What comes before me is not really what I expected. The fries look like, as Dave puts it, they have been fried at least 5 times. I think they closely resemble the color of George Hamilton after a very hot summer. On top is a dark brown, viscous gravy, and the flavor can only be described as meaty salt, not the other way around. Sprinkled on top of this is the cheese curd. It’s a cross between salty queso fresco and chewy part-skim mozzarella. It’s apparently considered a good thing when the cheese curds sqeak against your teeth. The variation I got was with large pieces of bacon adorning the top as well. There was even an Elvis version of this dish, though I don’t remember what could classify it as such. I chomped away at it and got about halfway through before I couldn’t touch anymore. Susan said that as soon as you sop up all of the cheese curd, the remainder of the poutine usually loses its appeal. We ambled out of the restaurant, stomachs full. I can’t help thinking about the irony of the situation – I felt fine after those few drinks, but now the very dish that was supposed to amend the perils of drinking in the first place has seemed to have achieved the polar opposite of its goal – I actually feel naseous and covered internally with a not-so-fine coating of oily residue.

I guess the question is whether it was good or not. Actually it wasn’t bad at the time. I can see how it qualifies as comfort food and probably hits the spot after a night of drinking the way a Grand Slam at Denny’s or anything off Taco Bells late night menu would. The real problem was the morning after. I have never had a food hangover before, but that’s exactly what I woke up with. I felt as if my stomach had been marinated in grease all night long. After two cups of coffee and a muffin, I still felt sluggish and gross. Caleb felt the same way. Dave felt fine, but I think that comes from years of poutine abuse resulting in an abnormally high tolerance. Not until mid-day did I feel better, and that was partly in anticipation of being able to sleep off the excess during the flight. I’m glad I tried it, it’s definitely a meal that defined my visit. Caleb claims that poutine was on par with a bad night of drinking – come morning you swear you’ll never do it again, but by next weekend you’ll find yourself stumbling up to La Banquise in a drunken, foggy stupor, the aroma of mystery meat and greasy fries in the air. You won’t have a clue how you got there, but can’t think of anywhere else you’d rather be.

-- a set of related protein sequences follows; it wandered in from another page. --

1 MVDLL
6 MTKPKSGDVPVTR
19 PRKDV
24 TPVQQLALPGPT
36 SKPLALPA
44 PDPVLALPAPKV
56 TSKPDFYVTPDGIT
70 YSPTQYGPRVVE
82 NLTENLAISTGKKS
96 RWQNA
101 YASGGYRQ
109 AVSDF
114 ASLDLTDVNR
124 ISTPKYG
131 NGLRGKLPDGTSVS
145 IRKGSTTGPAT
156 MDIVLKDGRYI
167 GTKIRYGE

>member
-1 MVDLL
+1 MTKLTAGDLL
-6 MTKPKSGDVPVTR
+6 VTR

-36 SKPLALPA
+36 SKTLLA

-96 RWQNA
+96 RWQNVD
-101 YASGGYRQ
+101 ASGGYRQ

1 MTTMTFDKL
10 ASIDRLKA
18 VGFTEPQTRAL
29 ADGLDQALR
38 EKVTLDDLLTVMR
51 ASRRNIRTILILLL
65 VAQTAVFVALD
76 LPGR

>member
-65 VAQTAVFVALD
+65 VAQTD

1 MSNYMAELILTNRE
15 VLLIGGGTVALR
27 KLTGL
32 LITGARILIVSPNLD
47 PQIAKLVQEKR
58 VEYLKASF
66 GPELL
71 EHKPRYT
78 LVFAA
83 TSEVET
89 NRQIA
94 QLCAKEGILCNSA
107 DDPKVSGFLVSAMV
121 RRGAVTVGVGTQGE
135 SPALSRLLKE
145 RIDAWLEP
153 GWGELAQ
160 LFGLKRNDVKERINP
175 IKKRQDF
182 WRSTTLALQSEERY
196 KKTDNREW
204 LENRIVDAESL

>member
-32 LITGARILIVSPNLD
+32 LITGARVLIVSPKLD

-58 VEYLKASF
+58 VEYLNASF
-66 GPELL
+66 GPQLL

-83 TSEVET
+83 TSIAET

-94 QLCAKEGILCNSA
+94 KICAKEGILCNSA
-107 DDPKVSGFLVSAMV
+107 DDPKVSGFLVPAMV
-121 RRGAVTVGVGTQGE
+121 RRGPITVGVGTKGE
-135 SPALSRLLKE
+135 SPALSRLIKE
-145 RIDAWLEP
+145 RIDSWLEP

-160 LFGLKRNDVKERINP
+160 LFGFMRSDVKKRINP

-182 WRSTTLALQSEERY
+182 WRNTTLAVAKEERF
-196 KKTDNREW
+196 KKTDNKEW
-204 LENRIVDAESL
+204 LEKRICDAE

Sunday, April 03, 2005


Our garden is full of color, despite months of neglect! Spring rocks!

Originally uploaded by Pierrot.
Lily white

Originally uploaded by Pierrot.
Roses in front garden.

Originally uploaded by Pierrot.
Cactus flowers

Originally uploaded by Pierrot.

Originally uploaded by Pierrot.
Baby "Sweet Olive" tomatoes!

Originally uploaded by Pierrot.
Backyard flowers.